How Are You Handling Things? Q&A with Alumnus Steven Larmer

Posted on Wednesday, April 1st, 2020

Head shot of Steve.

*** Over the next few weeks, we will be sharing a series of Q&As featuring OAC community members to showcase how people are coping with our uncertain - but collective - state. We’re hoping these will help connect and support our community (in a small way) during these isolating and challenging times. Look after yourself and those around you. ***

Steven Larmer received all three of his degrees from the Department of Animal Bioscience (previously Animal and Poultry Science) and spent most of 2007-2016 on campus and in ANNU. Today he’s using his PhD in genetics as the Senior Manager, Genomics Program for Semex, which is an international animal genetics company based out of Guelph. He recently chatted with us about how life has changed over the last few weeks.


What’s your current situation?

Working from home, adjusting slowly to a new normal. I live in Arthur, so I am in rural Ontario and dealing with rural internet. My day to day routine has been a learning experience. Finding a routine is important for most, and I think I've maybe underestimated that. Little things like not having a podcast on my commute in the morning to get my brain engaged has changed how quickly I'm able to get into a task once I sit down in the morning. On the plus side, being able to get outside for 20 minutes with our puppy through the day has been a welcome mental break when things get stressful.

How are you spending your days?

A lot of grainy videoconferences. A little cramped in a home office that was once our kitchen with my fiancée working within arm’s reach (so far so good). But fortunately, being in a computer-based, data analysis type role, my day-to-day can remain relatively normal from a task standpoint (with the exception of internet issues). I've been fortunate compared to many through this period from a work standpoint. I'm now trying to find routines, but I'm historically pretty terrible at sticking to them. Meal prep has become a much bigger part of the day, as food has always been a great source of joy, and this has allowed me the time to try some new things, and spend more effort on food prep. For example, I've found myself baking bread every third day or so, mainly as a mental health exercise. Evenings have been spent playing with the pup, but also certainly more time in front of the TV than normal because I don’t my normal evening activities of sports and social gatherings.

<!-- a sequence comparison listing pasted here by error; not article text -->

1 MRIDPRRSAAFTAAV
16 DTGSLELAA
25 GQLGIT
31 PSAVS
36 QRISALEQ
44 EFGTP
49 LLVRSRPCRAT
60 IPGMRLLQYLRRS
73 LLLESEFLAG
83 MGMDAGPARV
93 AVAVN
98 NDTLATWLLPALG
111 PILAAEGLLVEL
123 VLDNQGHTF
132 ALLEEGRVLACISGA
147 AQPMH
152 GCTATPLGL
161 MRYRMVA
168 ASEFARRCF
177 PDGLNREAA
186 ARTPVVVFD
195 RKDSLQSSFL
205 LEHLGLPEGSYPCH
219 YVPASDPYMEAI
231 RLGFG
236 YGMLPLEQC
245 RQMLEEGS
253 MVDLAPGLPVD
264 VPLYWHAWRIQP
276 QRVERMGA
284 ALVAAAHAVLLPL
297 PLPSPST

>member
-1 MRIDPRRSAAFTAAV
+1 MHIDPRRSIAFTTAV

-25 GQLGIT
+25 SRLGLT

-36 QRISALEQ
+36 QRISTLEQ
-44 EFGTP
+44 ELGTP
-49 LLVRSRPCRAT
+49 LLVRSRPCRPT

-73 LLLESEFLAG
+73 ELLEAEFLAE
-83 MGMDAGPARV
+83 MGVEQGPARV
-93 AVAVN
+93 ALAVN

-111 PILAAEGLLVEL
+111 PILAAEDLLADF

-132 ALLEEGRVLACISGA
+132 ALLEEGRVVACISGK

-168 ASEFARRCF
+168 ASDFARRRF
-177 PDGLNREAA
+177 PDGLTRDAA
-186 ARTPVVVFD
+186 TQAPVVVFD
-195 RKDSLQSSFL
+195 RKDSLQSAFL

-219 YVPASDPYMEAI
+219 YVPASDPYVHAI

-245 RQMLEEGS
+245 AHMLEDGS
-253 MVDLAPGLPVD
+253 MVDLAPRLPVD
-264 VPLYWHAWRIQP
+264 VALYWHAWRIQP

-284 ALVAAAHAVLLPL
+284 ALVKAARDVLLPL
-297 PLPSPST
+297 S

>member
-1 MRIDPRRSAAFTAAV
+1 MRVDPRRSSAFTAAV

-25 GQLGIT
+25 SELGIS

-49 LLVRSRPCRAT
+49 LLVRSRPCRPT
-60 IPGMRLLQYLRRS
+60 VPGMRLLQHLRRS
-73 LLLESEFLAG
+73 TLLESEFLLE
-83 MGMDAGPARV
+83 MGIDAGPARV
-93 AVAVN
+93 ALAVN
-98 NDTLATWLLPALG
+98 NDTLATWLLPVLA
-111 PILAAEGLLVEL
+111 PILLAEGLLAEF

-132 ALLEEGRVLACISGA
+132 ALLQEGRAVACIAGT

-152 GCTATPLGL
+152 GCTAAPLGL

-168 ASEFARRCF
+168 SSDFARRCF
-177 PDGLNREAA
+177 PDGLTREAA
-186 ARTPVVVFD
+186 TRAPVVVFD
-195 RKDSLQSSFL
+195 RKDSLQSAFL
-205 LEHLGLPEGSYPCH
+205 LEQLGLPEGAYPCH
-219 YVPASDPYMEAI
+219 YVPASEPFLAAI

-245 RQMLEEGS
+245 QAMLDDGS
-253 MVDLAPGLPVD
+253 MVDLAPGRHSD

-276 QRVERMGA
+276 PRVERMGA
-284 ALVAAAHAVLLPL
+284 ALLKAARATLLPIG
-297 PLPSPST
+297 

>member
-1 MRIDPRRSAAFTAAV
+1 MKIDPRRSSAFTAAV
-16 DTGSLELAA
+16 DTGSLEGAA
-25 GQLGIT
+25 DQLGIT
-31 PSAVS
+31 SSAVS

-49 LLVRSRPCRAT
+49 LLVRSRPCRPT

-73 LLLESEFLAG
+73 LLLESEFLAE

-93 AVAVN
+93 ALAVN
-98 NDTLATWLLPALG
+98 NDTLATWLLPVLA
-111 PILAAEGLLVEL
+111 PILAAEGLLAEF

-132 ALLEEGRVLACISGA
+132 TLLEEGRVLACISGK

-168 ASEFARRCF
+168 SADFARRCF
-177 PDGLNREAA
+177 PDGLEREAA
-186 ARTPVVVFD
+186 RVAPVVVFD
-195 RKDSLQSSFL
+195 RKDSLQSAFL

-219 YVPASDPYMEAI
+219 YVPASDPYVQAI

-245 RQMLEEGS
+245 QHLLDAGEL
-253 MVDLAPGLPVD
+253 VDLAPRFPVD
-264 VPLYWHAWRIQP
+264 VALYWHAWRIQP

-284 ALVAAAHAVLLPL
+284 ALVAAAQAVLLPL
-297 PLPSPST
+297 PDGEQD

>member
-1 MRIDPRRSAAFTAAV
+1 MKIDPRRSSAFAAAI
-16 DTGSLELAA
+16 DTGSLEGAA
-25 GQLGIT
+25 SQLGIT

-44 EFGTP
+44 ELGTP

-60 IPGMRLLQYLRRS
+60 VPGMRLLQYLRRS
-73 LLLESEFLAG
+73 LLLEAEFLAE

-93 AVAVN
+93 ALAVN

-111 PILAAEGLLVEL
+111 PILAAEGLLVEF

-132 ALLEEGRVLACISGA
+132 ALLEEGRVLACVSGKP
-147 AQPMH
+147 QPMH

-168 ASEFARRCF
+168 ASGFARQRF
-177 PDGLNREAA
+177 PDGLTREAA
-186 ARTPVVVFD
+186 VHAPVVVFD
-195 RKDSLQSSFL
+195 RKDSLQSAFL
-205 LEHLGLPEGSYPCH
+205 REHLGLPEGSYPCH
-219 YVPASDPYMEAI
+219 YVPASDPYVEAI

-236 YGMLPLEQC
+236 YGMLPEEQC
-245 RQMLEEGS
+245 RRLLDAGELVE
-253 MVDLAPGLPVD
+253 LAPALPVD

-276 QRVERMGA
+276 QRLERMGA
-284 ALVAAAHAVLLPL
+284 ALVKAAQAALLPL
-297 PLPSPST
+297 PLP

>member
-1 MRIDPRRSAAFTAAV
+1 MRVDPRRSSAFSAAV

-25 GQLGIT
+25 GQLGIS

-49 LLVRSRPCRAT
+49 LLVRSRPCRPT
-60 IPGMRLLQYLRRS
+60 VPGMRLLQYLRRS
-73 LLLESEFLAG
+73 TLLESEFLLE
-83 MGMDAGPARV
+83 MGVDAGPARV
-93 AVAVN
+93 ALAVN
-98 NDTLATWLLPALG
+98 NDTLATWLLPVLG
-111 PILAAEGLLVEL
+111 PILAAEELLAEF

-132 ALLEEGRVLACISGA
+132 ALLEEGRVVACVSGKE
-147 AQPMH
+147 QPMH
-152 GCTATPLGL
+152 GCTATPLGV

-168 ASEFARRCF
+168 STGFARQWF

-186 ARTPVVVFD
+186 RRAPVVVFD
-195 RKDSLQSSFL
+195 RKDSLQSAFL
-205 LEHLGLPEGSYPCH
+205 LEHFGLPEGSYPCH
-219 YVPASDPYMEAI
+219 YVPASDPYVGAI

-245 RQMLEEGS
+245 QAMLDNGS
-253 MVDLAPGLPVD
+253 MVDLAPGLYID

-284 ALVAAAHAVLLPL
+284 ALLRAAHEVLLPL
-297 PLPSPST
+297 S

How has your workflow changed?

It's been a learning experience. As a relatively new manager I felt like I was hitting my stride with my team and found effective ways to communicate and work on a daily basis. This obviously changed, and it’s been a challenge to find that same groove from a distance, although a combination of routine videoconferences and an open stream of messages has worked relatively well. As for data analysis and -my day-to-day work, rural internet has provided a big challenge. Working with big data is significantly more challenging in Arthur than it is in Guelph. Thankfully I have team members with far better connectivity who have been able to support some of our most important activities.

How are you finding physical distancing?

It’s been tough. I'm generally extroverted, so the limit of social interaction through the week has taken a toll on my mental health. Luckily some of the ways I cope best are still available. A lot of walks with the dog and my fiancée have been a big help. I've also struggled not being able to grocery shop nearly as often. I'm used to a quick stop at the grocery store on the way home almost every day, and now having to meal plan and shop as infrequently as possible has been an interesting change. The other thing that has really helped get me through lately was a serendipitous decision to start a new hobby, which I made right before social distancing began. This period of free time has let me really dive into homebrewing.

In general, there have been a lot more ups and downs than I'm used to, with some days feeling like I'm hitting my stride, only to be hit with a wave of reality the next. Social media has probably played a bigger role lately, and I've found it more important than usual to put down the phone when I can and stop reading bad news. I'm used to using Twitter as my primary information source for the outside world, but it can be really draining in a time like this. On that note, my sleep per night has skyrocketed.

What are some ways you are staying in touch with friends and family?

Grainy videoconferences have not just become a work staple, but a really important way to keep in touch. I've also seen a pretty drastic spike in email chains, Twitter messages, group texts and Instagram messages through the last couple weeks, as we all try to find the connections that we are missing. I think in some ways it’s reminded me of how important those connections to friends and family are and has led to reconnecting with some friends I hadn't talked to in a while. That’s been a big positive. Physical distancing hasn't meant "social" distancing at all.

What’s brought you the most joy over the last few days?

We figured out how to play games remotely with friends, so we've set up a routine Sunday night "Jackbox" game, where a group of friends connect by videoconference and play a game. This is something I think we will stick with beyond this period, and something I look forward to all week.

Do you have any advice for your fellow alumni during these uncertain times?

Take care of yourself. I found myself trying to power through for the first week or so, and "being brave" about it only led to it hitting me harder once it did. Taking the time for proper self-care each day has made a huge difference for me.

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